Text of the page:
Prepping a garden is not easy. To many it seems like Blueberry Hill just popped out of nowhere. Jim’s brief account of the origin while informative didn’t really get you into the action.

He left out the fact that it had rained the night before, so dirt was mud, anything that resembled dirt was mud and even the mud was muddy. It also rained on and off that day. Passing drizzles aren’t bad in general and definitely not bad when transplanting but when you’re covered head to toe in mud, dried mud, what used to be mud and formally dirt (aka mud) a passing shower just aids in dispersing said mud. He also left out that the process of getting the trees off the bed of the truck involved me laying on my back in (you guess it) mud and pushing the bush off with my legs while pushing with my arms against the back of the truck. I had dirt in places dirt should never be. On top of using pretty much all the strength I could muster getting the bushes of the truck I also had to work on making the holes larger and burying the bushes while Jim drove the truck back to the farm to retrieve more bushes. At some point I did indeed curl up on Stump and wish for sleep. I also at some point had to make a quick caffeine run at our local Starbucks…mud and all, the poor suburbanites were aghast.

Photo May 07, 7 43 14 PM

Don’t let the smile fool you, I was thinking about a shower and bed. Even Ziggy was appalled.

But this post isn’t about my hardships, no, it’s about specifically the mud. Not because it was all over me but the fact that I was covered in some grade A mud. Let me explain…

When we plopped those brand new to us yet 60 year old blueberry bushes into our probably too undersized holes I was shocked at how different the soils looked. Ashamed and embarrassed actually. Becky and Dan’s dirt surrounding the blueberries was a rich dark chocolaty color. Ours was a cheap brand milk chocolate color. Now why use those metaphors, because the last thing I want to do is think of dirt every time I eat a square of our favorite dark chocolate. Because the dirt is what your plants “eat”. It’s actually what the organisms and worms around your plants eat and poop out but the nutrients within it are what those spindly roots absorb and use towards growth and expansion.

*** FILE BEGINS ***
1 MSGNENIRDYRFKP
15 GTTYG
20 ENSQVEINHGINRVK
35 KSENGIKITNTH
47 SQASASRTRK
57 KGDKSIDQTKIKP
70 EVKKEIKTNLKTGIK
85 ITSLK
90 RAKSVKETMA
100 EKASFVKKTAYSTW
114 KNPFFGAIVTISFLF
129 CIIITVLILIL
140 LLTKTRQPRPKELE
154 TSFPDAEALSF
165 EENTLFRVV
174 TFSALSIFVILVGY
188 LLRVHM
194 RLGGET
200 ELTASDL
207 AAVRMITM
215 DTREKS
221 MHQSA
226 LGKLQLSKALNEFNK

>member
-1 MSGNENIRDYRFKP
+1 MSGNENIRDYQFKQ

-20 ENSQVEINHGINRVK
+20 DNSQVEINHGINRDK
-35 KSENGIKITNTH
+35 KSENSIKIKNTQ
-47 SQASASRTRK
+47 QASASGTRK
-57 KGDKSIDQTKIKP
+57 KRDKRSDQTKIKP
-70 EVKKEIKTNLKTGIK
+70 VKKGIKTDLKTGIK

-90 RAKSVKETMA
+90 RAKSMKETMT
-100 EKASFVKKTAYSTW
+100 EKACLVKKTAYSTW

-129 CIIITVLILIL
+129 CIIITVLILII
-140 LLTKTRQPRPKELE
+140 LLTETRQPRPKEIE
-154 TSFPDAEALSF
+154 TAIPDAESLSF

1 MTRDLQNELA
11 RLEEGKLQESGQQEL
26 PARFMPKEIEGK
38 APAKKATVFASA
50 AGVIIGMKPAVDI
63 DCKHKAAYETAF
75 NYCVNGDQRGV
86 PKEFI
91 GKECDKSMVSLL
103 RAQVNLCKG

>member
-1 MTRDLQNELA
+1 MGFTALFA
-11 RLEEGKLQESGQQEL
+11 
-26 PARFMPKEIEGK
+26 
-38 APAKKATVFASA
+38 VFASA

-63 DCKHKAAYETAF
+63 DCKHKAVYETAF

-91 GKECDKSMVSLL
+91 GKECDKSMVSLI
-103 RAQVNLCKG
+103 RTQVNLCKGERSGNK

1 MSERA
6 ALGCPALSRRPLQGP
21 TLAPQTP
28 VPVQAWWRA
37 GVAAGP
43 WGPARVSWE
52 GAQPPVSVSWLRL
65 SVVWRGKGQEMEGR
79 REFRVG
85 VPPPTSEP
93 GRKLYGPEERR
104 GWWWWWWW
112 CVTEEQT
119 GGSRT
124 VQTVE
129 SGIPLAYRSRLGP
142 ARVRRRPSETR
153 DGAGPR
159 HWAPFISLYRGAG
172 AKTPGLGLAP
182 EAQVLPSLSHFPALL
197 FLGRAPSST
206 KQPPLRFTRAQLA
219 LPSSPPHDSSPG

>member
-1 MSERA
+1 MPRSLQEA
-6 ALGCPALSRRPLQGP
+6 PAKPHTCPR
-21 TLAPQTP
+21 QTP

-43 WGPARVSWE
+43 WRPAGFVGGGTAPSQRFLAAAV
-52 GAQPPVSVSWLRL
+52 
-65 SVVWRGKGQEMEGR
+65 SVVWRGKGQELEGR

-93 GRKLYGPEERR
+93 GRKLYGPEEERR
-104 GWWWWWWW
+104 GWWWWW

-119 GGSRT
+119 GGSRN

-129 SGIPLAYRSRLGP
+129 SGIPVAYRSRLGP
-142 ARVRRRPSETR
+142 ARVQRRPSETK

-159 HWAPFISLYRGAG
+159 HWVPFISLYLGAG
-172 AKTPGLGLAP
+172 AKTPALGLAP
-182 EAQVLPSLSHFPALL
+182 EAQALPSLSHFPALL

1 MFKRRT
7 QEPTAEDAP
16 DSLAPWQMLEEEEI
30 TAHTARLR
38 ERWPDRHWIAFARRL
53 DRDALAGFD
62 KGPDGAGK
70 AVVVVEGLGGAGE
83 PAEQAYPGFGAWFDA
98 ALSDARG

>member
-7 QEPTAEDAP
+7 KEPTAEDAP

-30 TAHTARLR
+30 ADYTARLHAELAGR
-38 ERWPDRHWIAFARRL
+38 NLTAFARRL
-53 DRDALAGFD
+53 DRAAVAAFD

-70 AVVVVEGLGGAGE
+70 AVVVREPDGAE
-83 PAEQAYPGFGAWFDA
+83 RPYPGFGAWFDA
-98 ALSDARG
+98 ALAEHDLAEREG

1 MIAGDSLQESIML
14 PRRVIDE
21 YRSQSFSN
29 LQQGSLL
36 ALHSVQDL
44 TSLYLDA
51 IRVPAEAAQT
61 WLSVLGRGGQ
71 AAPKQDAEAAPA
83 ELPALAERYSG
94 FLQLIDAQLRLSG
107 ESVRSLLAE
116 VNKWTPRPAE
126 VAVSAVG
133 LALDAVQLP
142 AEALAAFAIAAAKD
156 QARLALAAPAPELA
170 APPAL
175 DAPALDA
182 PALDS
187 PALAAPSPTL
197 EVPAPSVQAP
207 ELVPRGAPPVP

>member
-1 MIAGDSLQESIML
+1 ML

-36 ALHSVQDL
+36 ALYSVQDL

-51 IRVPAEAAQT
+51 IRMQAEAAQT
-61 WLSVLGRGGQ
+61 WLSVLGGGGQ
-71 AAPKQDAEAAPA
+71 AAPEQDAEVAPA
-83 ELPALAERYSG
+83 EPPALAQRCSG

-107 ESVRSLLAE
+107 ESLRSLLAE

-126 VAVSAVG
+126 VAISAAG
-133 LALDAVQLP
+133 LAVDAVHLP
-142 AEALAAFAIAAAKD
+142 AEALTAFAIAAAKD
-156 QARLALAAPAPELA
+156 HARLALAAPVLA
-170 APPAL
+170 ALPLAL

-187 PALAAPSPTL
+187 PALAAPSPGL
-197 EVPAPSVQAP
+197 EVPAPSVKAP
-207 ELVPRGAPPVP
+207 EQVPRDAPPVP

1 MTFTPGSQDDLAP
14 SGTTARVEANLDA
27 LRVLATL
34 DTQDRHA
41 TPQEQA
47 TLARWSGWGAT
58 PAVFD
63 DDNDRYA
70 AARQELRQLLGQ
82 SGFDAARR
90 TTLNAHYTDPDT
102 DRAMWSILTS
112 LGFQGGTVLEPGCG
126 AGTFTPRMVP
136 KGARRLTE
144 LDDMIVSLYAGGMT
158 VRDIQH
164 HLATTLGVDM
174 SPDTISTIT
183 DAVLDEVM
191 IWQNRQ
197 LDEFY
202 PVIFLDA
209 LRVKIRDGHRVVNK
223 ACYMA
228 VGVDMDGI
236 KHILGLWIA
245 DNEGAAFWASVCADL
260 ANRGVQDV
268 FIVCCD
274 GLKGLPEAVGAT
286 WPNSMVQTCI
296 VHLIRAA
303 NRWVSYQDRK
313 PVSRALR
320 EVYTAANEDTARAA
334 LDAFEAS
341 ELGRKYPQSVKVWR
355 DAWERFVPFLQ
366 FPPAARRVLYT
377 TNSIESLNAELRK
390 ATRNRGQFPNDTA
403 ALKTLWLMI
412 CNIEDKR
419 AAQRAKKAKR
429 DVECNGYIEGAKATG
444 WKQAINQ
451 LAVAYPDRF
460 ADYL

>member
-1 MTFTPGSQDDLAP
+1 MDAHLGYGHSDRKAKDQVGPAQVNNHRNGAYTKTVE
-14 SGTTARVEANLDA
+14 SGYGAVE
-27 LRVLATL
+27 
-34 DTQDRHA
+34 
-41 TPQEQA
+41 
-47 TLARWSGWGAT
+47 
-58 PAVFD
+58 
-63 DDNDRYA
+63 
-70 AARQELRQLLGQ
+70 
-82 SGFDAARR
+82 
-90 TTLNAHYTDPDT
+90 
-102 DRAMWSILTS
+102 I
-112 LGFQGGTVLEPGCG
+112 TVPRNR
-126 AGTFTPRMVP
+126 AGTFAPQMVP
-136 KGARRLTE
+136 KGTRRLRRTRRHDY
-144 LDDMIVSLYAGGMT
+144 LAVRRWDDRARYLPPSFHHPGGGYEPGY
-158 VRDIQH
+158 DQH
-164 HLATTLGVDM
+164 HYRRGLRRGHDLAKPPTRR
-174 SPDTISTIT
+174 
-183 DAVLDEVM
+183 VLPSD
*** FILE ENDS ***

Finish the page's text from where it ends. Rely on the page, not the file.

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Our not-amended salad greens bed is patchy to say the least.

We happen to have an excellent example of this in our annuals garden. We have two beds we did not amend or add to. We did very little to prep, other than pull some weeds. We used the same black plastic that was there from last year and planted into the very same soil. One bed has carrots and salad greens, the other bed is half snow peas and beans. The rest of the beds and specifically the third bed next to the half bed we put some work into. We acquired three truck loads full of aged manure from Becky and Dan and built the beds up. We then took a pitchfork and aerated the beds, then we added Tomato-Tone, an organic Tomato and Vegetable fertilizer and crushed egg shells and worked them into the soil with a rake, we then covered it with black plastic and cut specific areas for the soon to be plants. Side by side we have beans, one planted in non-amended, un-worked soil and the other in aged manure and fertilizers.

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They are a bit leggy and very sickly looking.

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These have nice full leaves and are a bright, lucious green.

See the different? It’s scary, and also very telling. Becky and Dan certainly didn’t add aged manure and fertilizers to their Blueberry bushes but they did what most people can’t even fathom, they didn’t maintain. They don’t have a monochromatic perfectly spaced and colored lawn so the upkeep is a couple of mowings a season. They most certainly aren’t going to take the time to rake up all the leaves and put them in their compost, they let them be. In the fall the uneaten blueberries and dead or dying leaves fall the ground beneath them and decompose right into the soil that they came from. Its the most natural of all the cycles.

Our backyard used to be a lawn, and pretty regularly maintained, mowed, raked and kept up. The soil can’t help it. It is what it is. The difference though is just so shocking. So our goal this year and years beyond is always going to be building the soil. Doing whatever we can to return the nutrients back to the soil for the next generations to come.

Photo Jun 01, 8 32 14 AM

Our tomatoes and marigolds in our aged manure and fertilizer beds are flourishing.

When we were shopping for mulch the woman at the desk said that the kind we were looking at would break down fast but there were others that last longer but we were sold. Break down means soil building to us. We’ve kept and crushed all our egg shells and I’ve been getting coffee grounds from our local Starbucks. I’ve been mixing the two together and making a sort of mulch to put around our plants, that too will break down and the calcium of the eggs will go into the soil and eventually the coffee ground will add nitrogen to the soil, in the short term they attract earthworms who leave a trail of some pretty grade A poop in their trail.

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